The journey from a basic idea to a great product requires clear communication and close collaboration between design and development teams. In this post we are discussing why and how engineers should be a part of the design process, how to create shared understanding and how to build a better design and development culture.
Non-collaborative design process
Let’s take a look at the usual, non-collaborative design process. It probably will look very familiar to you.
- Research phase. The designers, start by diving deep into the problem space, conducting interviews with stakeholders and potential users, and studying competitors. Developers don’t do anything.
- Analysis. Once designers have collected all the data they try to make sense of what they’ve learned from the research. They identify key themes and start looking for meaningful patterns and brainstorming solutions. Developers continue not doing anything.
- Implementation phase. Designers start making ideas tangible by creating prototypes. Hopefully they share them with people, get feedback and improve them. Developers still don’t do anything.
At some point, when designers are satisfied with what they have created, they are ready to move forward to the development stage. This is when they meet developers.
So, designers come to engineers with mockups, explaining why they designed what they designed. And developers start to criticize their ideas, asking questions, suggesting new ideas and saying that something will take AGES to implement.
I bet you have been in this situation!
This approach has several downsides.
- Designers’ ideas may be difficult to implement
- Designers are unaware of technical possibilities that can make solution better.
- Developers feel disengaged because they are just handed the solution and they don’t understand the reasons that brought to it.
As a result you need to re-iterate your design decisions, include ideas & limitations that you heard from engineers and spend more time working on your mockups.
So you waste your time working on a solution that is not ideal and your developers are sad.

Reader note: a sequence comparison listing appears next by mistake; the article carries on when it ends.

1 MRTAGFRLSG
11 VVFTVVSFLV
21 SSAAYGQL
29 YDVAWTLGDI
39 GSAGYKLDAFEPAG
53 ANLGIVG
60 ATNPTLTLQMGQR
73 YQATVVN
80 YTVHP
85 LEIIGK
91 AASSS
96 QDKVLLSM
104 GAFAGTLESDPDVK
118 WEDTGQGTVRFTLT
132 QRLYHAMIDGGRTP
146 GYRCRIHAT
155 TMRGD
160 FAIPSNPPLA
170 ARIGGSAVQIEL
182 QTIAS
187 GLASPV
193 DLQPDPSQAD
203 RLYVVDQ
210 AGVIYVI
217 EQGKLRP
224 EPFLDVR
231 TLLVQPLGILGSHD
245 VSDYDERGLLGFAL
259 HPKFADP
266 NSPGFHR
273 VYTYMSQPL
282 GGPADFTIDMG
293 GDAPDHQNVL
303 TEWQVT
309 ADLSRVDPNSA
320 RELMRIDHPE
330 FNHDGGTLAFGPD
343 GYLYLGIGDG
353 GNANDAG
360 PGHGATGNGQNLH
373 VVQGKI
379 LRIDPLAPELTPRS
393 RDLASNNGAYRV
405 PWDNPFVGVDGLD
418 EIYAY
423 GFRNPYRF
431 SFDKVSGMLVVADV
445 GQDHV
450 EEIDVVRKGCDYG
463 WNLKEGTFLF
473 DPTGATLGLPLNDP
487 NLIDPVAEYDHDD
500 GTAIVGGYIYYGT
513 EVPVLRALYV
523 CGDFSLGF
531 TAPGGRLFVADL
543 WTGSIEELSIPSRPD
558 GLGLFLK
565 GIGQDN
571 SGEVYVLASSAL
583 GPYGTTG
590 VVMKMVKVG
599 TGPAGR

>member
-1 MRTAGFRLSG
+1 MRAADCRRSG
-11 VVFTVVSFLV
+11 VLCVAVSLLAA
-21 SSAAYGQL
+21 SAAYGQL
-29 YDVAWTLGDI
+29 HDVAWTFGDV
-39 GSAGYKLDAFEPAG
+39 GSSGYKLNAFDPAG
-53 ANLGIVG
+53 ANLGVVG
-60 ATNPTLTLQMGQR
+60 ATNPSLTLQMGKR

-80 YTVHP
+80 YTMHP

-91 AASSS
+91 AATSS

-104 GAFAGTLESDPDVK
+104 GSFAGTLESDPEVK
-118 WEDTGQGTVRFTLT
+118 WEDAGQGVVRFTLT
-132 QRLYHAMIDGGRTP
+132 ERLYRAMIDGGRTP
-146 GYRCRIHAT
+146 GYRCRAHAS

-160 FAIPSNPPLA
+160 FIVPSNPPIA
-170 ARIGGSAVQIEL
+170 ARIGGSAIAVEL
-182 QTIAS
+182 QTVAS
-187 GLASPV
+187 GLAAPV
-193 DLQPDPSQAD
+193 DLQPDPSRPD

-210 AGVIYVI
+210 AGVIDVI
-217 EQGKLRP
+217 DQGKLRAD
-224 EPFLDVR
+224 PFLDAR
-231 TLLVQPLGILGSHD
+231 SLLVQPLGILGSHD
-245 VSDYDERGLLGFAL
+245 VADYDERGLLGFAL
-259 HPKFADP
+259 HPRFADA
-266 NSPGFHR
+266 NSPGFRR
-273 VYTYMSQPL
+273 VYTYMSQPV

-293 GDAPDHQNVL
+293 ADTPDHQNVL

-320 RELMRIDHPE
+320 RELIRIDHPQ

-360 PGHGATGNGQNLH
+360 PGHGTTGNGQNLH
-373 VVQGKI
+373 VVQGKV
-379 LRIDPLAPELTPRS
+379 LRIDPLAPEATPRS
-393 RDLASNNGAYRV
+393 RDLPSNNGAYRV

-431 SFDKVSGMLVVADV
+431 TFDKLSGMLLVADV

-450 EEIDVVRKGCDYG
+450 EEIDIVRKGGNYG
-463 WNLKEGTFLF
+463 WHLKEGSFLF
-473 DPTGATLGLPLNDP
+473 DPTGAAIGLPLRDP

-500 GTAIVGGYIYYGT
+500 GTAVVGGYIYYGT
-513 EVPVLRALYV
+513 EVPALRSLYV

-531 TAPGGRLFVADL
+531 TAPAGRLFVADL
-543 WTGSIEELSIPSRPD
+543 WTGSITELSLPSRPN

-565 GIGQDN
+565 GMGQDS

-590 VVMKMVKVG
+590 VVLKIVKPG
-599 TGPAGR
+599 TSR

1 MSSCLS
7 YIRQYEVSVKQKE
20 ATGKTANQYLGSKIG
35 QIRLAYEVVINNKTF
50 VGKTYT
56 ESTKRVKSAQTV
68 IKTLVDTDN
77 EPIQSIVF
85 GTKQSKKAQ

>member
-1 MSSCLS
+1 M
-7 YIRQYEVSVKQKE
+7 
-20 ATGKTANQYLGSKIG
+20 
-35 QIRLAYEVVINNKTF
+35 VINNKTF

No one wants that, right?
Collaborative design process
Let’s see how engineers could be involved on the different stages of the design process to build successful products together.
Every project at Stanfy starts from the design research. It helps you to answer questions and make important decision about the product and the business model.
We need to understand the people we are designing for, their needs and current behavior, the context in which they will use the product — and then use this insights to create a meaningful solution for them.
This means conducting user studies that involve your potential users, not just discussing the project within your team, but reaching out to real people who you think will be your users.
Research usually consists of three parts:
- Define your research goal and questions. First think about what you are trying to find out, and what you want to learn. Researching your goal and asking questions give your research meaning and they determine the result you will get.
- Plan and prepare. After we have identified what we want to find out, we can move on to how. Depending on your research goal and the resources that you have (time, money, people), you can select a type of research. The are a lot of ways to answer your questions and they all have trade-offs.
- Collect the data. Typically we want to get to know our users better and assess a potential design solution, so we may conduct multiply studies during the research phase.
While preparation for research may be done by the designers themselves, I am sure you should insist that your engineers join at least 1–2 interviews.
This is what engineers say after joining the research session:
“I didn’t feel that I am just creating an app. I had a feeling that I’m making a useful tool for real people.”
“After talking to older people, I had ideas for new app features, like dynamic font type support.”
“After we talked to children I was inspired to add some animations to the app.”
There are a couple of things you should do to keep your engineers engaged.
Ask developers to take notes.
Instruct them to capture three kinds of things on paper while watching: important insights on yellow post-its, and green ones for ideas or questions. Getting these ideas down on paper will let the team member focus on the rest of the study instead of trying to remember their idea.
Share observation right after the session